# Intuition behind proof systems

I'm trying to under stand the paper On p-Optimal Proof Systems and Logic for PTIME. There is a notion called proof systems in the paper and I do not get the intution:

$\Sigma = \{0,1\}$ ... We identify problems with subsets of $Q$ in $\Sigma^*$.

I think the intution is that we encode a certain structure in $\Sigma^*$ (e.g. undirected graphs) and subsets of these structures are problems (e.g. planar graphs).

A proof system for a problem $Q \subset \Sigma^*$ is a surjective function $P:\Sigma^* \to Q$ computable in polynomial time.

Now one possibilty is to say $\Sigma^*$ is the set of all possible models in a certain structure (e.g. all the undirected graphs). But that does not make sense because why should a undirected graphs be mapped on a subset? It could be encoded turing machines but this does not make sense either ...

Any ideas?

## 2 Answers

Think of $\Sigma^{*}$ encoding some sort of objects, and $Q$ as the set of all objects satisfying some property. Think of $P$ as a function which accepts (the encoding of) a pair $(x, p)$ where $x$ is an object and $p$ is alleged "evidence" of $x \in Q$. The function $P$ is a "proof checker": it verifies that $p$ actually represents valid evidence that $x \in Q$. If so, it returns $x$, otherwise it returns a default element of $Q$.

As an example, suppose $\Sigma^{*}$ encodes graphs and let $Q$ be the set (of encodings) of Hamiltonian graphs. A possible $P$ is this: decode input as $(G, \ell)$ where $G$ is a graph and $\ell$ is a list of vertices of $G$; verify that $\ell$ is a Hamiltonian cycle in $G$; if so then return $G$ otherwise return the graph on one point.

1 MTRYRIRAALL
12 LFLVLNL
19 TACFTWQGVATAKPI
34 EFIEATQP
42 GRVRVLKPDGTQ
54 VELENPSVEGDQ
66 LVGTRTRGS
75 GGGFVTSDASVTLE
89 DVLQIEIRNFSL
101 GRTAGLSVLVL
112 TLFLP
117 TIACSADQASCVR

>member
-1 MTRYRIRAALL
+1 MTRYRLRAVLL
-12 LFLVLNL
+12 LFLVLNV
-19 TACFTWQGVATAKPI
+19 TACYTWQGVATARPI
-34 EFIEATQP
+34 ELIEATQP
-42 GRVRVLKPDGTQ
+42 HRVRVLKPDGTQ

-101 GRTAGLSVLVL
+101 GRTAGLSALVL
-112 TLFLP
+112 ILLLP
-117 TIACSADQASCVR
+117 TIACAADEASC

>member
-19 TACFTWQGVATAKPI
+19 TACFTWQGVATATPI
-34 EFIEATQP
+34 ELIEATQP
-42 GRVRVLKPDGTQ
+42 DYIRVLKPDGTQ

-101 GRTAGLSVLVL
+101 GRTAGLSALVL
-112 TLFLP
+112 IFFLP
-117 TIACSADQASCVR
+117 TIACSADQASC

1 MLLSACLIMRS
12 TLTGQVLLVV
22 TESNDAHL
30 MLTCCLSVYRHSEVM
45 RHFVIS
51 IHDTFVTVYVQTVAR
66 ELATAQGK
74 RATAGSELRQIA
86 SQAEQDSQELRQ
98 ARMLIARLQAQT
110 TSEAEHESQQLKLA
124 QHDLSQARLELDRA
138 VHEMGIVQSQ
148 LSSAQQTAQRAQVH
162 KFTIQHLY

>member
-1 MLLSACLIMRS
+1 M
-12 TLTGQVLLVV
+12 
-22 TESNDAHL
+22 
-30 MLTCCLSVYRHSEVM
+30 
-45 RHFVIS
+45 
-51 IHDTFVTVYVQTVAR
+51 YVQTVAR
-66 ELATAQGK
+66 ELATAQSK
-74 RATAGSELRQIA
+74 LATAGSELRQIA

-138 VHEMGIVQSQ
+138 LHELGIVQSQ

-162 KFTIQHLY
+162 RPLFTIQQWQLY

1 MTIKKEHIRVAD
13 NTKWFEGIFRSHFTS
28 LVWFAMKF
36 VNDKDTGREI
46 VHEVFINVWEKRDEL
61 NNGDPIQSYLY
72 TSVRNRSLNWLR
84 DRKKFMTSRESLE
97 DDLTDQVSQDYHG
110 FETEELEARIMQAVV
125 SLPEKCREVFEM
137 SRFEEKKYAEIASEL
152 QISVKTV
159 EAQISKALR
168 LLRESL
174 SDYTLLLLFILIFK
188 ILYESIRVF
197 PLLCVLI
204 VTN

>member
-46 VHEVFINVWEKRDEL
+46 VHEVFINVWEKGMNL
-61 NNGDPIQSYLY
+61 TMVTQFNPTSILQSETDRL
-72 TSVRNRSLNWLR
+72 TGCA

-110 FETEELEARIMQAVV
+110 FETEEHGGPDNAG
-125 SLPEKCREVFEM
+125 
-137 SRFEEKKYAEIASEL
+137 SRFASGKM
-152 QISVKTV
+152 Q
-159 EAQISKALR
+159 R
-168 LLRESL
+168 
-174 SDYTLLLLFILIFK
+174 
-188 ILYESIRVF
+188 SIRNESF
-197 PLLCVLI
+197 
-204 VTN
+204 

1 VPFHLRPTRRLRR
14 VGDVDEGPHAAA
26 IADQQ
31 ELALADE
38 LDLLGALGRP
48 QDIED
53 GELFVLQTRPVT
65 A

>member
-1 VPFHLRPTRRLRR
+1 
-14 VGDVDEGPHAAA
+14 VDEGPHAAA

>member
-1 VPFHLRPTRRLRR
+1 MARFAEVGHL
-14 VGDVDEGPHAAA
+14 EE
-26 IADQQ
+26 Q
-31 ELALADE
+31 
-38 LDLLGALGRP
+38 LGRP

You considered the case of planar graphs. To get a suitable $P$ we need a notion of poly-time checkable evidence of planarity.

In general the input to $P$ need not encode a pair $(x, p)$. The important thing is that $P$ can extract two pieces of information from its input: the object in question and the alleged evidence that the object belongs to $Q$. For example, let us take as $Q$ the set of all sentences provable in some first-order theory. Now $P$ decodes its input as a formal proof. If the encoding is invalid, it returns $\top$. If the encoding represents a valid proof, it returns the statement that was proved by the proof (which is likely to be the root of proof tree, or the last formula in a sequence of statements, depending on how you formalize proofs).

You should think of the input of the proof system $P$ as the text of a proof $\pi$ of an element $q \in Q$. If the text is valid that $P(\pi) = q$, otherwise $P(\pi)$ is some fixed $q_0 \in Q$. We want $P$ to be polytime since that means that the proof is easy to verify.

As an example, suppose $Q$ is the set of propositional tautologies, and $P$ is any Hilbert-style proof system, which consists of a set of lines, each of which is either an axiom or follows from previous lines via a derivation rule (usually Modus Ponens). If the proof is valid, that $P$ should output the last line in the proof. Otherwise, output some fixed tautology like $p \lor \lnot p$.

Back to your first question, $Q$ is an encoding of all structures of a certain type satisfying some property. One example is tautologies. Another example is the set of all non-3-colorable graphs, which have a proof system known as the Hajós calculus.